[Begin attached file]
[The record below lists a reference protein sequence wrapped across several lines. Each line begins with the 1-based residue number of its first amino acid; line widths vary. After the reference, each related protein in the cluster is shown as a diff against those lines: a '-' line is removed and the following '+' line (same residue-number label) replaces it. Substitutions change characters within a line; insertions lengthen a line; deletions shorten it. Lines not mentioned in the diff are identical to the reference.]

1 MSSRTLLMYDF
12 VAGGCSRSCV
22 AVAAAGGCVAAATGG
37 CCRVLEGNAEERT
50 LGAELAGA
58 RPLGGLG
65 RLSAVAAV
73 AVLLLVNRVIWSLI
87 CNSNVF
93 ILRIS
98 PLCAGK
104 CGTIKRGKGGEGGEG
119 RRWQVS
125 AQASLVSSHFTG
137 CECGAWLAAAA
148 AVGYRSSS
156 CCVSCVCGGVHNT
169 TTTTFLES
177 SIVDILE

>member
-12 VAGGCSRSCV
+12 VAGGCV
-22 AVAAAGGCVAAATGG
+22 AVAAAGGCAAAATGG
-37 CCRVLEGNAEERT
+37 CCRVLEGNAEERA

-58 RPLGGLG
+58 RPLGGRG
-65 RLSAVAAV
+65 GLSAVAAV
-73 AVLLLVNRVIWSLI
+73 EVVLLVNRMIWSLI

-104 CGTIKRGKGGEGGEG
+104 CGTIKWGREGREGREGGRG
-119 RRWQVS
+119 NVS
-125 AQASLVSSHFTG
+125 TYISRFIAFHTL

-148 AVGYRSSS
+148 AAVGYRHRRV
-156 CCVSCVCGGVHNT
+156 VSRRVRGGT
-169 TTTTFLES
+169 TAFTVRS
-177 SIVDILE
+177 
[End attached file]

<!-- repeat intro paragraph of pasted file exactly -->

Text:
[The record below lists a reference protein sequence wrapped across several lines. Each line begins with the 1-based residue number of its first amino acid; line widths vary. After the reference, each related protein in the cluster is shown as a diff against those lines: a '-' line is removed and the following '+' line (same residue-number label) replaces it. Substitutions change characters within a line; insertions lengthen a line; deletions shorten it. Lines not mentioned in the diff are identical to the reference.]